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Junk Bond Yields on the Decline Again

September 03, 2003|From Times Staff Reports and Bloomberg News

Rising faith in the economy's recovery is pulling corporate junk bond yields down -- again.

An index of the average annualized yield on 100 junk bonds tracked by KDP Investment Advisors fell to 8.56% on Tuesday from 8.68% on Friday, and now is the lowest since July 23.

Yields on junk bonds -- securities rated below investment grade -- plunged in spring as more investors began to bet that the economy would rebound.

As business picks up and corporate earnings rise, the financial outlook can improve for debt-burdened firms, in turn lowering the risk that they might default on their debts. That boosts demand for their bonds.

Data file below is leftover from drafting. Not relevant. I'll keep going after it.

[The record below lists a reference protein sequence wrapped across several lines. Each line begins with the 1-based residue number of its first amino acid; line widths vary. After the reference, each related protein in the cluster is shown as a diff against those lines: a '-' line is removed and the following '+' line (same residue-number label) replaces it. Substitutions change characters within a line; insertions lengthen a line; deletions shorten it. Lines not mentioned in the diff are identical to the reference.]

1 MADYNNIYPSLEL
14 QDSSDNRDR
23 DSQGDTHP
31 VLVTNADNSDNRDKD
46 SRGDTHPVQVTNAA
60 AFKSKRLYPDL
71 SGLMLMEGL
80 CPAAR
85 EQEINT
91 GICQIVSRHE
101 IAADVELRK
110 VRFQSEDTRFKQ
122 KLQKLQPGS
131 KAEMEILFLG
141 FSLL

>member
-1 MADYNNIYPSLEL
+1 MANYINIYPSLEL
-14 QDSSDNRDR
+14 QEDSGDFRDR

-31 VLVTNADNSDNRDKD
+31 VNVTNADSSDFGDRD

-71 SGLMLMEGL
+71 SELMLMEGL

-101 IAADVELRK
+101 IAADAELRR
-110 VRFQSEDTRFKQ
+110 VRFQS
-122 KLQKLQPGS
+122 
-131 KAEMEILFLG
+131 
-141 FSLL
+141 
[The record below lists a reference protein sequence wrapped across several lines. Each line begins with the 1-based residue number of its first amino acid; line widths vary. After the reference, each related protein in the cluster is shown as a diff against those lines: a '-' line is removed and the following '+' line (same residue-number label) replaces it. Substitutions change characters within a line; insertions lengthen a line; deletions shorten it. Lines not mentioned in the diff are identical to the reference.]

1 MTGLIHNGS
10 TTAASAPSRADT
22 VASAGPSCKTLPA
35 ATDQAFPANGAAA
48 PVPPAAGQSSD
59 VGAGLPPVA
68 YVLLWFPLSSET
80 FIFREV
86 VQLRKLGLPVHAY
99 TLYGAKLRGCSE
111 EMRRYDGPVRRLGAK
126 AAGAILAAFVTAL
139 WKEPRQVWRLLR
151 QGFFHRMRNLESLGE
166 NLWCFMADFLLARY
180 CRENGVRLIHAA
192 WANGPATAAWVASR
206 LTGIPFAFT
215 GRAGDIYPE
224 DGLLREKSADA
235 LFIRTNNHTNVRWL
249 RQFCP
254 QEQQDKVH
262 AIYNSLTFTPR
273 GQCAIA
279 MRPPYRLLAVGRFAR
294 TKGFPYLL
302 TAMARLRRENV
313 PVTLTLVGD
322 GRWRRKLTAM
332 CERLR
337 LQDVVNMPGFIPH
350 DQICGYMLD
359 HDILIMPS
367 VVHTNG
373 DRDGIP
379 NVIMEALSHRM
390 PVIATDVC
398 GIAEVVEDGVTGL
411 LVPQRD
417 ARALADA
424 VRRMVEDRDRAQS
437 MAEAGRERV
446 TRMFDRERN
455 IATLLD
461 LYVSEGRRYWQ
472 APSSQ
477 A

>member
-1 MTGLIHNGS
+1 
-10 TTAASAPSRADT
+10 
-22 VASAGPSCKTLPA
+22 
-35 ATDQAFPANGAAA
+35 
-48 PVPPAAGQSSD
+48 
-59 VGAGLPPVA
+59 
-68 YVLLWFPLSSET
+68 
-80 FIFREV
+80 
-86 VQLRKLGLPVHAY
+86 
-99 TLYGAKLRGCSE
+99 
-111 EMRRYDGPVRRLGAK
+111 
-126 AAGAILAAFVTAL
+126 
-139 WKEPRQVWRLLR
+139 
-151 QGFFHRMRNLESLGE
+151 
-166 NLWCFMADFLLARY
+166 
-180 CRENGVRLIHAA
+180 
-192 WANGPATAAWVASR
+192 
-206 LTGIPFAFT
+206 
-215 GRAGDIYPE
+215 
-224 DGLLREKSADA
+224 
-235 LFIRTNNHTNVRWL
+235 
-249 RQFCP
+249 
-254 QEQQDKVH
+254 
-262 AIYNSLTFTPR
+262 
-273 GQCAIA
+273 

But in late July and early August, bond yields surged across the board as investors fretted that the accelerating economy might spur the Federal Reserve to begin tightening credit soon.

The 10-year Treasury note yield, a benchmark for other long-term rates, rocketed from 3.63% on July 11 to 4.56% by Aug. 13.

In that same period the KDP junk bond yield average rose from 8.60% to 9.27%.

In recent weeks, however, junk bond yields have been falling again even as Treasury yields have continued to rise.

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